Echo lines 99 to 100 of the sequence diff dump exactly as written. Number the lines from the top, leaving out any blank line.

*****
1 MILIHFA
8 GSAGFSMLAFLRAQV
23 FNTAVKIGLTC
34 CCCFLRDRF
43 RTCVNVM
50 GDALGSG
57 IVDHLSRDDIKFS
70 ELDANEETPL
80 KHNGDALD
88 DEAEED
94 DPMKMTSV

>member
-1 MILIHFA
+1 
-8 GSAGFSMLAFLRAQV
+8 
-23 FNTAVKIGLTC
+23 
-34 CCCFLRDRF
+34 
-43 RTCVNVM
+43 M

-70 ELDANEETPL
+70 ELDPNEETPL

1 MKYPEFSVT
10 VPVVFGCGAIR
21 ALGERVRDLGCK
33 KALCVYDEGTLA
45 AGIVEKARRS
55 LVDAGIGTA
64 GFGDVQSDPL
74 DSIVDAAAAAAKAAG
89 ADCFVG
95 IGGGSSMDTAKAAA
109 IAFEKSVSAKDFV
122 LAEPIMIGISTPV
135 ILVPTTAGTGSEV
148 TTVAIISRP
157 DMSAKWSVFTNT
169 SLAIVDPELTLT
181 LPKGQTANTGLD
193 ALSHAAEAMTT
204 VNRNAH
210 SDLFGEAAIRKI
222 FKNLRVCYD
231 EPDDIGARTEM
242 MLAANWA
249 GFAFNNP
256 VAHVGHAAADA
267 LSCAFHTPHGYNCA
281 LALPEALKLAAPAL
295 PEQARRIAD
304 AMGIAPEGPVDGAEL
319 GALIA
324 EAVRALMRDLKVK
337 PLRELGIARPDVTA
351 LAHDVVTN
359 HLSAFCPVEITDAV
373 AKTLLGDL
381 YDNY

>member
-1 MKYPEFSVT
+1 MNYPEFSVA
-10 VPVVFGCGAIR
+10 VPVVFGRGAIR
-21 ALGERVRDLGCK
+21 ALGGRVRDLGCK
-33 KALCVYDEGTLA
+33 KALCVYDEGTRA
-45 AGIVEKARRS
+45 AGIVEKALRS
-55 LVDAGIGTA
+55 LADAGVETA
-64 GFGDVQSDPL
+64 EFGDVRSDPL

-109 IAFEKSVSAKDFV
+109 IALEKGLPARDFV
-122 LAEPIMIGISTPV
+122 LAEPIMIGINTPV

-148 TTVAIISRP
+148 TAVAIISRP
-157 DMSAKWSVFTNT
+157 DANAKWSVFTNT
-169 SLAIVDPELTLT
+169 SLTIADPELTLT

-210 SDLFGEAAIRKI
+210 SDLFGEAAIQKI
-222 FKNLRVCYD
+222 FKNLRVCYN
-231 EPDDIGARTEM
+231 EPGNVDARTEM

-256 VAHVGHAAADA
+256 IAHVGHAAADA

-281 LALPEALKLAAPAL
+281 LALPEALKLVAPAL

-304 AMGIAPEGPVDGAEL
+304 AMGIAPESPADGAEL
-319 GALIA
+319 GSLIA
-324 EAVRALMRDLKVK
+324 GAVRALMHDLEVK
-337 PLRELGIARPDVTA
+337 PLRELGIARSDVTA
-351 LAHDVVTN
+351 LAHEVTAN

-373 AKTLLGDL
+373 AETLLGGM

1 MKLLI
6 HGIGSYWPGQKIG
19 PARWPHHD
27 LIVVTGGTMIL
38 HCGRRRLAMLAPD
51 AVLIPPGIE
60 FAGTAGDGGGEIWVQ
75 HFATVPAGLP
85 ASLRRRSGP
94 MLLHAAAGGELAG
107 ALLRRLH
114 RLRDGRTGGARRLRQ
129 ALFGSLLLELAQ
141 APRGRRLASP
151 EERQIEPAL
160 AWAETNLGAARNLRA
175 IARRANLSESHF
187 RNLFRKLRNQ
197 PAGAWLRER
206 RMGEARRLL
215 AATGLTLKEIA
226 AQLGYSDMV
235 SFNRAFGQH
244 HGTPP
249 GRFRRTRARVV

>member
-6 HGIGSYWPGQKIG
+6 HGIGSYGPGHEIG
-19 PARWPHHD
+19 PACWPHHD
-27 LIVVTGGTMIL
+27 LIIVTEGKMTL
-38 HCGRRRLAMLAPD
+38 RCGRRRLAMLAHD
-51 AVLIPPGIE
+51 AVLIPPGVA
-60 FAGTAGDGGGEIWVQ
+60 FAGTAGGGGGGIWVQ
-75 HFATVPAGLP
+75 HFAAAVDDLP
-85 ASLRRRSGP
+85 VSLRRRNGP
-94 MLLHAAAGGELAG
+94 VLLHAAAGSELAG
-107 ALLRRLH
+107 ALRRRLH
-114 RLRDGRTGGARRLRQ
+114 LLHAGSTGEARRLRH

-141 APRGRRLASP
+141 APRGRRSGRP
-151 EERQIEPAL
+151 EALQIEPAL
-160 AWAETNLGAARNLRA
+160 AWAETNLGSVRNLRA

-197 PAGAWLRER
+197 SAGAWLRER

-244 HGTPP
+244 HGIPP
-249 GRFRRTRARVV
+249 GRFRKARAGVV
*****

+319 GSLIA
-324 EAVRALMRDLKVK